Which view of the “Death Tax Repeal Act of 2015” is really “immoral”?

Need more proof that the Republicans in the U. S. Congress are really, really, out of touch with the lives of most Americans?

The Huffington Post reports that the House of Representative has voted to repeal the 100-year old estate tax — best viewed as a retro-payment for the government protections, infrastructure, and (in some cases) subsidies that have helped the 0.2% of the population who would ever have to pay the tax to acquire (and in the case of inherited riches, retain) so much wealth in the first place.

The enormous prosperity of the top fifth of the top 1% is hard for most of us to envision. The Congressional Budget Office has projected that, if the bill is ever enacted, the revenue loss from taxes on the estates of this tiny fraction of the population will reach $269 billion over just the next ten years. That’s $269 billion just from taxes on the inherited riches of the top 0.2% of American taxpayers. One in five hundred estates.

“Smaller” estates, those worth less than $10.9 million for couples, $5.4 million for individuals, already pay no estate tax at all, so we’re not talking about your average local rich guy, whose family started the town’s car dealership or opened the hardware store or feed lot.

Of course, the Republicans don’t look at it this way. The bill’s title — “The Death Tax Repeal Act of 2015” — is one clue. As Huffington reports, Rep. Kevin Brady, a Texas Republican, called the existing estate tax “at its heart, an immoral tax.”

Let’s see. You started your business, perhaps with the help of a government-guaranteed bank loan. You took advantage of favourable business tax policies to expand. In other words, other taxpayers were required to forego revenues that could have contributed to programs to help them and their families so that you could become wealthier.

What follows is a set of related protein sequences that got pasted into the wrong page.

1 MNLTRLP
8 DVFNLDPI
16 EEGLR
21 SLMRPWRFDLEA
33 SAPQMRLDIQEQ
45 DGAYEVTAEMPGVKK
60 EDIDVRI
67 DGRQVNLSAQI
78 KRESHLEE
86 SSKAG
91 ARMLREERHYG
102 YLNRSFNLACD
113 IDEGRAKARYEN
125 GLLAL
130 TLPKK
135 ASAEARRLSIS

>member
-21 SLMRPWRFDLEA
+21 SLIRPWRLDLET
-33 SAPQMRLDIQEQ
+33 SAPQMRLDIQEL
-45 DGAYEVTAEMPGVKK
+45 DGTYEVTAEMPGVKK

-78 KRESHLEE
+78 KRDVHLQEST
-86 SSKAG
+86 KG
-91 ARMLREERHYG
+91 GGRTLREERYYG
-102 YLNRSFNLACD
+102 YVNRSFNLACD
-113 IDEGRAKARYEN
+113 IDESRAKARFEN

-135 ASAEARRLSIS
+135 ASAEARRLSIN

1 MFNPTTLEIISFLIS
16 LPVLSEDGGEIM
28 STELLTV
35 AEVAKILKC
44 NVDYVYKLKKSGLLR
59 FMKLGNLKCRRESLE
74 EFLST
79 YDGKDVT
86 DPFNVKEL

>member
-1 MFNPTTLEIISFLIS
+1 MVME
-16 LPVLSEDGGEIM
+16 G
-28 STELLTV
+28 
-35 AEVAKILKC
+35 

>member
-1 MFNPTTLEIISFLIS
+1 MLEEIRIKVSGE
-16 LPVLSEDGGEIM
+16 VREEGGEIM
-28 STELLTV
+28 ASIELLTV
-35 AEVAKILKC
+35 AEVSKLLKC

The supplies you used to make your product were shipped to you by railways or over highways that both were built by federal infrastructure spending. Your finished product was delivered to your customers over those same, “free” freight routes. Then there are your employees.

The most highly-trained were educated at government-supported technical colleges, or they could use loans guaranteed by the federal government to earn a university degree. And all of your employees, down the line to the most recent hire, take advantage of government-supported health care coverage. If you run a farm, you can add government crop insurance, and maybe ethanol subsidies.

The list could go on and on.

Huffington points out that there is another generous benefit for the richest Americans who would be served by the bill: “The bill would also effectively repeal capital gains taxes for people with these large estates, allowing investments to be passed down without any taxes on their growth over the years. Heirs would only have to pay taxes on gains made after the date they get the inheritance.”

Looked at this way, isn’t not paying back a portion of other taxpayers’ generous investments in your extraordinary success (you’re one in 500, remember!) “at its heart … immoral”?

The bill will either fail in the Senate (where it won’t get 60 votes) or die by presidential veto, but it’s this kind of cynical concern for the “average American” that leads to stories like this one, which reports that a conservative blogger who calls himself a “charter member” of his local Tea Party chapter is considering “holding his nose” and voting for Hillary Clinton in 2016.

Why?

He really hates Obama, but he really, really needs his Obamacare!

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